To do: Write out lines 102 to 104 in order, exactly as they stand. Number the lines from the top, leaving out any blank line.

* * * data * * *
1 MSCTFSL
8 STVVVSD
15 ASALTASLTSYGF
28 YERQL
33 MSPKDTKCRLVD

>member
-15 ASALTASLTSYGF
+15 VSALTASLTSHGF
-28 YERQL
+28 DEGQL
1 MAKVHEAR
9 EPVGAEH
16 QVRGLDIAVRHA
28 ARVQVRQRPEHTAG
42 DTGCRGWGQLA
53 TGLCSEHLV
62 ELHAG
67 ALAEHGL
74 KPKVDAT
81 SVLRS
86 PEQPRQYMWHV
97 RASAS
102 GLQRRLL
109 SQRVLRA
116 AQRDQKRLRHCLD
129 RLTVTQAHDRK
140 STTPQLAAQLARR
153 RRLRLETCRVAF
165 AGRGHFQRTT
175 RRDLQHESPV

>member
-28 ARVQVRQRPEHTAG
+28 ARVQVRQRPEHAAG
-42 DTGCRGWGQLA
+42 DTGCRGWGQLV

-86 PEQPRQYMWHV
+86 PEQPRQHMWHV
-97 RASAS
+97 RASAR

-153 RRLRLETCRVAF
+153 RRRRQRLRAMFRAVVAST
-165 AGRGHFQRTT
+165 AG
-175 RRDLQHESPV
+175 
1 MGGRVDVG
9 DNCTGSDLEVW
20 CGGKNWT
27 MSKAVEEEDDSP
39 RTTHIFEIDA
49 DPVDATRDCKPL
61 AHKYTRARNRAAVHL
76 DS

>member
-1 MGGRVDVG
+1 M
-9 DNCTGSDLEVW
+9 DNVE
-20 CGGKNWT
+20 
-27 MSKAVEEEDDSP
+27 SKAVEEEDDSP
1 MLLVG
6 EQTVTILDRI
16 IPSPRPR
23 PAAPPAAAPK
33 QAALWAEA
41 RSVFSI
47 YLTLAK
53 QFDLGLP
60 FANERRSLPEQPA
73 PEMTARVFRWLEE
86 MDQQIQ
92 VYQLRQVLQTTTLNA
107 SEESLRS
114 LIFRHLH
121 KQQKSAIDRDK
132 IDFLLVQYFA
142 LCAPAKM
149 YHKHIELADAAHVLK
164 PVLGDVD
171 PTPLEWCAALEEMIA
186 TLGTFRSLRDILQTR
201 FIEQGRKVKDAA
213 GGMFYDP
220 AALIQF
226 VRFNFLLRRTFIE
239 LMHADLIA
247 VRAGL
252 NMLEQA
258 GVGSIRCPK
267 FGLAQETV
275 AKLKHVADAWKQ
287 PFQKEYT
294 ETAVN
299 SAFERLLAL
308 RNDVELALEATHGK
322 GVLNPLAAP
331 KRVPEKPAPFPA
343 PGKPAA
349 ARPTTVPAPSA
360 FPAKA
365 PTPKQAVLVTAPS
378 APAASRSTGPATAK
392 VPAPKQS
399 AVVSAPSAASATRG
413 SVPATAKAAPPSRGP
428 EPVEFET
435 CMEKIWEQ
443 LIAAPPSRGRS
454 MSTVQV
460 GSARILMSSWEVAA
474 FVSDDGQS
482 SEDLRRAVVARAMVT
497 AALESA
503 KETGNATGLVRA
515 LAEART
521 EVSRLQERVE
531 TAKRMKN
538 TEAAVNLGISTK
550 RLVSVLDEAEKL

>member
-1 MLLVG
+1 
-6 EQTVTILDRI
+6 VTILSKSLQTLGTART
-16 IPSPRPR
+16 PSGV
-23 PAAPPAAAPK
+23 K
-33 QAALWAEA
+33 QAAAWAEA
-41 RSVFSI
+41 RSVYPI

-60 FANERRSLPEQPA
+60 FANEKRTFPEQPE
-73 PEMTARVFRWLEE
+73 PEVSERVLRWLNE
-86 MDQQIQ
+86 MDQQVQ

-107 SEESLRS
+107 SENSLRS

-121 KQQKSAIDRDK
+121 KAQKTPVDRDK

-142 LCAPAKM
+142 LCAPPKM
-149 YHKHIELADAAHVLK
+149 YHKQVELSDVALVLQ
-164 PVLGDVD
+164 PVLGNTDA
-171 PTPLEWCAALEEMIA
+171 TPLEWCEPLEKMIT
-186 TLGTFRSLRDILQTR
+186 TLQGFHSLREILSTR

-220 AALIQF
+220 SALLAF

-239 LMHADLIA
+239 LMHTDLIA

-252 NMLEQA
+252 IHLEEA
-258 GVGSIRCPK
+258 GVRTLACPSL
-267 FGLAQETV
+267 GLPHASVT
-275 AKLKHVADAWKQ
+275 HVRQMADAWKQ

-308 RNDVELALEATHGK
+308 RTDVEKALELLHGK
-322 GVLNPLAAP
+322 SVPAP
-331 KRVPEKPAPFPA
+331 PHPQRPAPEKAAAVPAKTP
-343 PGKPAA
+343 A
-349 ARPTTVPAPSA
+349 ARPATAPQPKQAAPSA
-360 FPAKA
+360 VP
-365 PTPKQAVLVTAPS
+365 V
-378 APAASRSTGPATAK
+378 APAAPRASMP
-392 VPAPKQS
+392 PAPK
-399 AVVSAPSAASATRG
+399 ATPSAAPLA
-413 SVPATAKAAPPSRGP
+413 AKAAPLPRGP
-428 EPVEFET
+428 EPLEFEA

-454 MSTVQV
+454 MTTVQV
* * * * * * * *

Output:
360 FPAKA
365 PTPKQAVLVTAPS
378 APAASRSTGPATAK